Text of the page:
The Masters of the Veil – Daniel Cohen

Posted: March 8, 2012 in Book Reviews
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I love GMasters of the Veiloodreads.  It is officially my favorite website.  Without the Goodreads First Reads program, I never would have been introduced to Cohen’s books.  I’m surrounded by book-lovers at both my jobs and then listen to podcasts and read blogs about the latest sci-fi/fantasy books, so I always have plenty of trusted recommendations for what to read next.  Ordinarily, I wouldn’t pick up a book without having heard something very positive from someone I trust.  The exception to that is books that I get for free (ARCs or other giveaways).  Now I can’t wait for the next book in this exceptional series!  (Really?  2013?  I have to wait? Darn.)

When I received my copy of Masters of the Veil, I figured it would be similar to most other YA Fantasy.  I expected a fast-read with cardboard characters, a hot romance, and a clichéd magic system.  What I got instead was a quick-paced read (not quite the same as fast-read; this is better) with very three-dimensional characters, the beginning of a potential romance (did I mention that I can’t wait for book 2?), and a fabulously unique magic system.  The details of the settings, especially of Atlas Crown, are well-thought out and descriptive.  Cohen shows people exactly what the city looks like without inundating the reader with pages upon pages of description.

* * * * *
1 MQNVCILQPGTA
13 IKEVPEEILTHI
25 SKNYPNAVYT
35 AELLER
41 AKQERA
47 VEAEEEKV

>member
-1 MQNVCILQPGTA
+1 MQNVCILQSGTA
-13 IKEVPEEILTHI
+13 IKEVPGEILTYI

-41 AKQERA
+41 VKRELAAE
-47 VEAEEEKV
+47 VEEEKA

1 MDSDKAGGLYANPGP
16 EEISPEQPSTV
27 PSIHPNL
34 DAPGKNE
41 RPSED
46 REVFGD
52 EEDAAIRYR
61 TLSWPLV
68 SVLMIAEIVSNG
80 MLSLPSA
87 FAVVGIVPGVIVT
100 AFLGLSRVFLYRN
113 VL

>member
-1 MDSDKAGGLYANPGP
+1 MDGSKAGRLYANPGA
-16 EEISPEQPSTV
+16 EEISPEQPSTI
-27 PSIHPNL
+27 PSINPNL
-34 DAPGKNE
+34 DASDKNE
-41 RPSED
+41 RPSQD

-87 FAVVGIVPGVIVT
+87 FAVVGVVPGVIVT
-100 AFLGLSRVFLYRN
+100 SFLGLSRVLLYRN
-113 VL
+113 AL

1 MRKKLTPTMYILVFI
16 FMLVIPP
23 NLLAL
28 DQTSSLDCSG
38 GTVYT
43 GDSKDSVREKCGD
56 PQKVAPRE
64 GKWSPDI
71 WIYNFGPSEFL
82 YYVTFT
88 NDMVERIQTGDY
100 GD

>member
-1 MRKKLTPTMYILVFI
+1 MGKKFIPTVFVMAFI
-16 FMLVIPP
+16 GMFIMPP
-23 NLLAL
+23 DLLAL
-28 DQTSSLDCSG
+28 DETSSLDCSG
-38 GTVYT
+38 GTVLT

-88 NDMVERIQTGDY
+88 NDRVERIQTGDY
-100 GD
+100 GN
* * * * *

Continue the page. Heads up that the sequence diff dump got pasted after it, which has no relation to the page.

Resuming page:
The story begins with a high-school football star, Sam Lock, in what is supposed to be his defining moment in the field.  When everyone around him suddenly freezes, he finds him world quickly turning upside down.  Soon he discovers that, not only is he capable of using the Veil (Cohen’s source of magic), there are two groups of sorcerers that each want him on their side.  Sam meets a group of people in Atlas Crown that, for the most part, is eager to include him in their lives, whether he wants to join them or not.  Most of them try to help him understand his new-found powers, always pushing him to learn about and explore and, most of all, control his connection to the Veil.  Another group, one that is no longer welcome in Atlas Crown, also wants Sam on their side.  They will stop at nothing to take control of the Veil for their own purposes and believe that Sam is the key to achieving their dark ends.

The Masters of the Veil is published by Spencer Hill Press.  Spencer Hill started in January of 2010.  As of now, they are still a relatively small publishing group.  They specialize in “sci-fi, urban fantasy, and paranormal romance for young adult readers.”  They make the claim that their books all have an “’I couldn’t put it down!’ quality.”  From what I’ve seen of this book, I’m inclined to believe them.  I generally get a little frightened when I start books from small or independent presses.  There are too many out there who care more about quantity and speed then quality.  If I feel as though I need an editor’s red pen to read a book, it’s not worth it.  This company doesn’t seem like that.  I’ll have to read more of their books to have a more total opinion, but I like what I’ve seen so far.  I don’t recall any glaring typos in this entire book.

I adored this book.  If you like any magic-based fantasy, you’ll love it, too.  Go pick it up.  Support the smaller publishers.  Trust me, you won’t be sorry.


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